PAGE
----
As this portion begins in Genesis 23, Sara dies. The Midrash is filled with explanations for her death coming immediately after the passage on the sacrifice/binding of Isaac. A broken heart perhaps? The negotiations regarding her burial-place ensue and finally, she is buried (23:19) in that cave in a service attended by none of her sons. Compare that to Abraham’s funeral (25:9) attended by both Isaac and Ishmael. This portion contains several interesting nuggets; not the least of which is the epic chapter (24) that portrays the getting of a wife for Isaac.
Indeed, one of the telling aspects of Genesis 24 is the first line: “Abraham was now old, advanced in years” (v’Avraham zakein, bah ba’yamim”). There is much said in tradition that until this time, there was no concept of aging. I think, however, this section points out something very meaningful tom any of us. There comes a time when we realize that we have a responsibility to deal with issues that we may have been ignoring or putting off. Look at the context. Abraham’s wife dies and so he now must acquire a burial-place. This brings home his own mortality. He knows he must take care of personal issues so his first act is to send Eliezer to the “old country” to acquire a wife for his son, Isaac. This accomplished, he re-marries and lives the last years of his life in relative peace. “Abraham breathed his last, dying at a good ripe age, old and contented; and he was gathered to his kin” (25:8)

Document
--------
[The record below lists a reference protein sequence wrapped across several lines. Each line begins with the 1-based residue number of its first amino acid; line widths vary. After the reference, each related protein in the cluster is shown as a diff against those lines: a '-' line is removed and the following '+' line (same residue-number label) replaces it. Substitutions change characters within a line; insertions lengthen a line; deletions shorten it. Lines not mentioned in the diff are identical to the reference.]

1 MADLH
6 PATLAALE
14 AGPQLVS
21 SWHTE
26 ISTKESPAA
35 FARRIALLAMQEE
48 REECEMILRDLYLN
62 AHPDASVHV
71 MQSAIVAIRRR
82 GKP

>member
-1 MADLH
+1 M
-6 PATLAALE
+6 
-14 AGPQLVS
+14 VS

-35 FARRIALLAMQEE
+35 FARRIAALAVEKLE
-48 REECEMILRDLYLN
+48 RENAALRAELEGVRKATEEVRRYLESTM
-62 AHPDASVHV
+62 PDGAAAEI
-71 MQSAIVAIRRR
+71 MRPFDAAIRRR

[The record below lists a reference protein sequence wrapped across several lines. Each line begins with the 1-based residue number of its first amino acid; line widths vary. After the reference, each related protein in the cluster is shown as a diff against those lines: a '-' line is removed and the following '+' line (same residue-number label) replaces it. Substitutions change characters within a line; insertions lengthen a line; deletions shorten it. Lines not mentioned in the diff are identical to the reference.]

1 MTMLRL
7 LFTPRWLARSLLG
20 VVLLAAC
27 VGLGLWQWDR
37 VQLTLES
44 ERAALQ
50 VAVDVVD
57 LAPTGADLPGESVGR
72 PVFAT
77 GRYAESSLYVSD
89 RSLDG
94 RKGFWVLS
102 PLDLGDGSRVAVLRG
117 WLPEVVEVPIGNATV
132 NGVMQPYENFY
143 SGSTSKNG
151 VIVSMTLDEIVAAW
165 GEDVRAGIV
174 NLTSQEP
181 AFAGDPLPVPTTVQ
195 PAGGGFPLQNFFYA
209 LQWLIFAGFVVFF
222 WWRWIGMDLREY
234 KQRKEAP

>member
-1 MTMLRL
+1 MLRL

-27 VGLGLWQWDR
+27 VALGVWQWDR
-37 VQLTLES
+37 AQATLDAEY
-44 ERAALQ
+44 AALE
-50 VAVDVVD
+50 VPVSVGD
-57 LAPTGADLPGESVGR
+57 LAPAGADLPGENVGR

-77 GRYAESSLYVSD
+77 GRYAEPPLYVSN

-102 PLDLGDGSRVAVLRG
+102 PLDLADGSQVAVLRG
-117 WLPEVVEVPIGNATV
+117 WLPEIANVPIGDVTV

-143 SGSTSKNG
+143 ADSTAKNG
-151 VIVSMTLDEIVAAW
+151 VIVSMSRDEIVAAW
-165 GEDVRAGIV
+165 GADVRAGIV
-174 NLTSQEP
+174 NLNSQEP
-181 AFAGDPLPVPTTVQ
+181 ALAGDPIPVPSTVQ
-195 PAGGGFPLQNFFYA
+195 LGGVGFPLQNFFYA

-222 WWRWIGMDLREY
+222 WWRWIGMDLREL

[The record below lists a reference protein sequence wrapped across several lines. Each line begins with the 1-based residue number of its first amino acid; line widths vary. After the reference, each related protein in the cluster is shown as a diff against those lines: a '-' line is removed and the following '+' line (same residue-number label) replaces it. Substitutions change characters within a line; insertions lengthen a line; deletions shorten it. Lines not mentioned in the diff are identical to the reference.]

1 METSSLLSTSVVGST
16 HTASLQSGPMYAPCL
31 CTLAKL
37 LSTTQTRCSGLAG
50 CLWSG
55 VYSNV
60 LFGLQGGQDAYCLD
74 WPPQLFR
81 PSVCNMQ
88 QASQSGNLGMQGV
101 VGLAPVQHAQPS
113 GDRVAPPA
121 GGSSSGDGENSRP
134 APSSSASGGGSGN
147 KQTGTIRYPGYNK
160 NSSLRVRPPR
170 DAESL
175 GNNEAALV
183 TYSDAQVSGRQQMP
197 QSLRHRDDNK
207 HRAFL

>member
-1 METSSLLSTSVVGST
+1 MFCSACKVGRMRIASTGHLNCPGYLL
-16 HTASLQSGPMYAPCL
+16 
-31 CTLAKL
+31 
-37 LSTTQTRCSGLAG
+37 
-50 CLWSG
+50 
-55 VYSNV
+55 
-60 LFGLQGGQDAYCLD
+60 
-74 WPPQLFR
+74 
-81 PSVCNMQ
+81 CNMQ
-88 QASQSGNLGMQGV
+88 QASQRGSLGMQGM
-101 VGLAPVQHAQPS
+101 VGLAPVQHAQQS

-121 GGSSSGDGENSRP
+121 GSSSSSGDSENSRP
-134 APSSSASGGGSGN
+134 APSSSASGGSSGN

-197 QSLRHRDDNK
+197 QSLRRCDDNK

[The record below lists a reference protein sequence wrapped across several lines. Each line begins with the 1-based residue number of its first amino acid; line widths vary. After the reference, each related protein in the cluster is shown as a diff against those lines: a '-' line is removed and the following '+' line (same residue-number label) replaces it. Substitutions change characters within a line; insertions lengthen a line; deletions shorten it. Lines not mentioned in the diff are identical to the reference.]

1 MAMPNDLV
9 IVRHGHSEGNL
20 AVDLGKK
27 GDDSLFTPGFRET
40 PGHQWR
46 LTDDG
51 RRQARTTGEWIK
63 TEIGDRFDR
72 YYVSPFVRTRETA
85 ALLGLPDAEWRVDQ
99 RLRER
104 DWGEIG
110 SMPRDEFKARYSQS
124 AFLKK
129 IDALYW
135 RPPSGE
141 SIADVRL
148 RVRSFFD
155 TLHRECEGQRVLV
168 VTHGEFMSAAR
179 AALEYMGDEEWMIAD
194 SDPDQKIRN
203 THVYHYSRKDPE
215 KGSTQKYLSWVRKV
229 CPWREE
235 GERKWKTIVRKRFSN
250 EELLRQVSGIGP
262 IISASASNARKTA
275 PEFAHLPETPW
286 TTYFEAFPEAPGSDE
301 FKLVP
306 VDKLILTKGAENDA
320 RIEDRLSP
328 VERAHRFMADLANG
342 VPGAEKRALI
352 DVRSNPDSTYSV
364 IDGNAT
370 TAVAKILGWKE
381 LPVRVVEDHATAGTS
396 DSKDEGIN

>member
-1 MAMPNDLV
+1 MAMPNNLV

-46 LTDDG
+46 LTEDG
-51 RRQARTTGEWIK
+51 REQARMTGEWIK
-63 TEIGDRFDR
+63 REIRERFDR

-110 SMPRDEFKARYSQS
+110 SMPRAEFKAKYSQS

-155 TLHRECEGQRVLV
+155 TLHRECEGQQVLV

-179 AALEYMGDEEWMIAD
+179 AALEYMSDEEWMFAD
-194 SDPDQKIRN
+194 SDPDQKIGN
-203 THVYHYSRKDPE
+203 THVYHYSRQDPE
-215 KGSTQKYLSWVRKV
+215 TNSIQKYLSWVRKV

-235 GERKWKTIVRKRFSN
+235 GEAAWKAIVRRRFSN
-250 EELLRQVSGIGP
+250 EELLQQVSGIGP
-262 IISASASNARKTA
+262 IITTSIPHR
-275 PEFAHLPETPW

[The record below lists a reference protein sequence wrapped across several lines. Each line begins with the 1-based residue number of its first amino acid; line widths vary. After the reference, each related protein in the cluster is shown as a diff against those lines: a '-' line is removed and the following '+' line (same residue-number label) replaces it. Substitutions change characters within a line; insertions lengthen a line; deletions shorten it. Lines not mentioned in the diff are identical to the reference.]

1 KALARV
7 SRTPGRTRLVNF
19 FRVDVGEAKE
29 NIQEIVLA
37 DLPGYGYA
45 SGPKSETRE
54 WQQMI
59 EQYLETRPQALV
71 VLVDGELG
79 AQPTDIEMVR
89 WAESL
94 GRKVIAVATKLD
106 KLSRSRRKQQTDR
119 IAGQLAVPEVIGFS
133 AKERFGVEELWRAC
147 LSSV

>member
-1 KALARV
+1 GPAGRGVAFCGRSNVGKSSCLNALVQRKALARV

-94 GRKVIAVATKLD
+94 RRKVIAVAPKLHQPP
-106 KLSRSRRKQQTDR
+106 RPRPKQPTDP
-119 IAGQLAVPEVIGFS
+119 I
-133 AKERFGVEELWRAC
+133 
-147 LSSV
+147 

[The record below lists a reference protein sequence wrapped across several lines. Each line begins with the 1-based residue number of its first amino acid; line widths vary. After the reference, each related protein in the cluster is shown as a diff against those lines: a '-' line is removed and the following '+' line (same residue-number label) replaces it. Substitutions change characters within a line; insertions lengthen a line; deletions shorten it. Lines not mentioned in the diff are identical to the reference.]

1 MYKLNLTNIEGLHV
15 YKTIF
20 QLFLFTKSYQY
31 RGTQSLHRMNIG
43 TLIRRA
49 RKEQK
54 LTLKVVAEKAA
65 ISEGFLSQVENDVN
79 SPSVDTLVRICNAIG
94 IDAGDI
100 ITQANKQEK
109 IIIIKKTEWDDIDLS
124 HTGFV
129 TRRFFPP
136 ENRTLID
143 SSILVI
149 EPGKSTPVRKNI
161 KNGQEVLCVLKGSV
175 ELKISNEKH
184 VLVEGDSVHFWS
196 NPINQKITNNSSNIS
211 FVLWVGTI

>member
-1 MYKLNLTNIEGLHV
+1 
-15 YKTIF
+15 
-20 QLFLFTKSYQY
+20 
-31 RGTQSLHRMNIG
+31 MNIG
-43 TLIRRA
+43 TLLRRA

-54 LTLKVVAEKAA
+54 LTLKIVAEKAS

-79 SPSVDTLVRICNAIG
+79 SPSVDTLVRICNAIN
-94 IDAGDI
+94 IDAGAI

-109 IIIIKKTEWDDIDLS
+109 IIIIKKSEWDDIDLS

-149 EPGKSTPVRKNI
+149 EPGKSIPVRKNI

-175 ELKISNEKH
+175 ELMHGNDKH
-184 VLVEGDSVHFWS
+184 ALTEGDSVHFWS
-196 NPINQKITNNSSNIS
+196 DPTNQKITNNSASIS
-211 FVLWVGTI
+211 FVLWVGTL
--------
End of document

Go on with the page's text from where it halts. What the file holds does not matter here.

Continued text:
As Boomers begin to confront the reality of being “zakein”, we can also begin to contemplate what that concept means to each of us. Abraham serves as an interesting role model this Shabbat. He knew he needed to take care of personal issues for his family; the securing of a burial-place (in our world, the pre-need conversations) and a wife for his son (securing the legacy of his family). He then was able to find companionship for his later years and find contentment. This idea that we arrive at a stage of life when we desire to complete our legacy and secure our family’s future is something that I am finding to be of growing importance to our generation. In conversations with Boomers in various venues, this issue slowly emerges, usually in the context of discussions about care-giving or end of life issues. Abraham can serve as a model for our own life. He deals with adversity, secures his family’s legacy and takes care of his own needs. The honor and respect due to the “zakein” is, in many ways, obtained by how we choose to see our own autumn and winter of life. It can very well be a time of growth and creativity and empowerment as we seek to bring a sense of wholeness (“shleimut”) to our own lives. Abraham sees to model the concept that our own aging, “to the unlearned is winter, to the learned, it is harvest time”. And we reap what we sow!
Rabbi Richard F Address